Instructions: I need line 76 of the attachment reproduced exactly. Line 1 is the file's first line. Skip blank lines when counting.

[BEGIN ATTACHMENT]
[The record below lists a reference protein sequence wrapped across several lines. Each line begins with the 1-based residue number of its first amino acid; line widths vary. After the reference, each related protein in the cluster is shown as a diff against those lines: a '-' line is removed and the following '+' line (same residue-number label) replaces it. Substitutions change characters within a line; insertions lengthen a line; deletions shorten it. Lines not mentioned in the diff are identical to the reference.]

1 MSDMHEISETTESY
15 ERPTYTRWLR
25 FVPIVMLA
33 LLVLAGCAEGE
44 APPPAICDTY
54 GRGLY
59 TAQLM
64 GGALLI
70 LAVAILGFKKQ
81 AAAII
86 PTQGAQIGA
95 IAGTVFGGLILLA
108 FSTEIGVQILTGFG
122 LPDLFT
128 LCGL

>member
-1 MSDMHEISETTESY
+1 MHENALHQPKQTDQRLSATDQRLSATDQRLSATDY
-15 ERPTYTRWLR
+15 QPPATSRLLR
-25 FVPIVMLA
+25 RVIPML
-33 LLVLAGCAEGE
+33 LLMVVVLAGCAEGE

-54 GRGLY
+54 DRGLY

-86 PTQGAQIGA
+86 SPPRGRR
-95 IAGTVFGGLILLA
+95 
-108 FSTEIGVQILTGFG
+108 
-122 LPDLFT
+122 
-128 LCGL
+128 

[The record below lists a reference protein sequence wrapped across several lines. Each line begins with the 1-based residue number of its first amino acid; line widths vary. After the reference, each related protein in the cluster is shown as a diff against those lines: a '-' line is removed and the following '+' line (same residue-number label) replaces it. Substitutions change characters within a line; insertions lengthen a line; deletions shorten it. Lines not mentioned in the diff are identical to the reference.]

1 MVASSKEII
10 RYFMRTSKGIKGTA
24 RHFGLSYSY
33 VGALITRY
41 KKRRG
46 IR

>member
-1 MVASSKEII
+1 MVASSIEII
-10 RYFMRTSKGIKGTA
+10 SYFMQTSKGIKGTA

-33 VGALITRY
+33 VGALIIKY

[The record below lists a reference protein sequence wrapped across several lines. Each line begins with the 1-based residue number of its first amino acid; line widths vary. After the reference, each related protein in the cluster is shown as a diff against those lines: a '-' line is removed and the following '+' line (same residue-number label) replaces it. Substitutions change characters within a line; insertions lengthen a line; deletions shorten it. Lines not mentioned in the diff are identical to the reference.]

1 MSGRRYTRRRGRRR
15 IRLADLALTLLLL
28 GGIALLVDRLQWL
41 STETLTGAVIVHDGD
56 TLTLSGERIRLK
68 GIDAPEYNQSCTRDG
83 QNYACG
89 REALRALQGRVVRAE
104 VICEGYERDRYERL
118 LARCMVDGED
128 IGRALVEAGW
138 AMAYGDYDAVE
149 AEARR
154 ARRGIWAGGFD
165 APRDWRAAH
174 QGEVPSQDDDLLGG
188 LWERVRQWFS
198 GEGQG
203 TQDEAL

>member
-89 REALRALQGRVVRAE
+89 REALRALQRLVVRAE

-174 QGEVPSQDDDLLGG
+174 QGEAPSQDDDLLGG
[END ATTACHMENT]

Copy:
+174 QGEAPSQDDDLLGG